Knockdown of GOLIM4 significantly inhibits head and neck cancer cell viability
GOLIM4 affects the cell cycle progression of head and neck cancer cells
As GOLIM4 regulates cell proliferation activity, we wanted to explore whether GOLIM4 affects the cell cycle of head and neck cancer cells. Therefore, we used the flow cytometry to detect the changes in the cell cycle of FaDu and Tca-8113 cells after knockdown of GOLIM4 (Figure 3A,C). We found that the percentage of cells in G1-phase was increased by GOLIM4 knockdown, whereas the cells in the G2/M phase were significantly reduced (Figure 3B,D). The results showed that low expression of GOLIM4 could cause G1-phase arrest, suggesting that the inhibitory effect of shGOLIM4 on cell growth may be caused by cell cycle block in G1 phase. Then we detected the expression of three key genes of p53 pathway MDM2, CDK6, and GADD45A when knockdown of GOLIM, and found that MDM2, CDK6 were decreased while GADD45A was increased (Supplementary Figure S1A). This is consistent with the effect of STIM1 on head and neck cancer cell cycle.
Knockdown of GOLIM4 results in G1 phase arrest in head and neck cancer cells
Decreased GOLIM4 expression results in reduced S-phase cells
In addition, we further applied BrdU incorporation assay to test the effect of GOLIM4 expression on the number of S-phase cells. It was found that knockdown of GOLIM4 in FaDu and Tca-8113 cells could significantly reduce the number of S-phase cells (Figure 4A,B). This result implicates that GOLIM4 can not only lead to G1 phase arrest, but also significantly keeps cells from entering into S-phase, thus regulating the cell proliferation.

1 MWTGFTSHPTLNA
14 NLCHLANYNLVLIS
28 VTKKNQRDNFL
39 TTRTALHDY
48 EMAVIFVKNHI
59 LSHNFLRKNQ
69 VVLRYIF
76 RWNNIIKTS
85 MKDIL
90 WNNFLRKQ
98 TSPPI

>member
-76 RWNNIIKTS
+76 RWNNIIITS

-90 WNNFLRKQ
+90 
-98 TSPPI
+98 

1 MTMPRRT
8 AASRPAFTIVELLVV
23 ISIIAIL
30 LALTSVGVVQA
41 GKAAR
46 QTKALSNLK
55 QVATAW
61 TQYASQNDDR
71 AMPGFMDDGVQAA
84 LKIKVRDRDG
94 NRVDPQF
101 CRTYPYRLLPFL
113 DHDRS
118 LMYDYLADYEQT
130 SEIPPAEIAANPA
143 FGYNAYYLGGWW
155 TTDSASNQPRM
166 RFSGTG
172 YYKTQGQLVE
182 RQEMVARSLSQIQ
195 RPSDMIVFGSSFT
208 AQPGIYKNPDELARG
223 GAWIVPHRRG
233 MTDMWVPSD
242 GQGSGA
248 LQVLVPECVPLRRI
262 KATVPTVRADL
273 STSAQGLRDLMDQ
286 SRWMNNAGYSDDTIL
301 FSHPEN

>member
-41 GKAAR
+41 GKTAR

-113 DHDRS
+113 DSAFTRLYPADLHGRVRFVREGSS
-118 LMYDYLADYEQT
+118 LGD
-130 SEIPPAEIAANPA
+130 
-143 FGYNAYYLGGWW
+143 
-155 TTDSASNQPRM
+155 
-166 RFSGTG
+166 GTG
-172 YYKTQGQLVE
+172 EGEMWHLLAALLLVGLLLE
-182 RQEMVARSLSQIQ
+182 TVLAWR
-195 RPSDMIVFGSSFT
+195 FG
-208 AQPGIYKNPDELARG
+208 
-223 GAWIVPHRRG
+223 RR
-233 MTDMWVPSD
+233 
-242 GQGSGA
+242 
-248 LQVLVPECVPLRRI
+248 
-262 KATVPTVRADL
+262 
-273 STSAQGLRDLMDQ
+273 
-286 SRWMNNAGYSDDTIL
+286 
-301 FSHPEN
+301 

The low expression level of GOLIM4 in head and neck cancer cells results in a decrease in S-phase cells
Low expression of GOLIM4 induces apoptosis of head and neck cancer cells
Finally, we also used flow cytometry to detect the effect of GOLIM4 expression on cellular apoptosis (Figure 5A,C). Compared with the control group, the proportion of annexin V-positive cells in GOLIM4 knockdown group was increased significantly (Figure 5B,D), which indicated that the number of early-stage apoptotic cells elevated by GOLIM4 knockdown. Therefore, GOLIM4 can maintain cell viability by reducing apoptosis of head and neck cancer cells.
Knockdown of GOLIM4 induced apoptosis in head and neck cancer cells
Our research further revealed the molecular mechanism of STIM1 in head and neck cancer, which regulated cell proliferation, apoptosis, and cell cycle, and found GOLIM4 was the target gene downstream of STIM1. Results showed that knockdown of GOLIM4 could inhibit cell proliferation, promote apoptosis, and change cell cycle progression. These results revealed the mechanism of STIM1-GOLIM4 signaling pathway in the development of head and neck cancer, and expounded the regulation network of endoplasmic reticulum–Golgi interaction in the formation of head and neck cancer.
Some studies have found that the Golgi apparatus can participate in the process of tumor biology. For example, Golgi (Golgi protein, GOLPH2) participates in the development of hepatocellular carcinoma and is considered to be a potential indicator of liver cancer serum [9,10]. Golgi protein GOLM1 is related to the development of prostate cancer . Phosphatidylinositol 4-phosphate can regulate the adhesion of tumor cells thus influence the metastasis of breast cancer , and it is reported that the polarization of the Golgi body also participates in the metastasis of breast cancer . In addition, the Golgi apparatus also participate in colorectal cancer by controlling the sensitivity of mTOR to amino acids, and is closely related to the prognosis of colorectal cancer . The difference of Golgi network also determines the secretory phenotype of different tumors .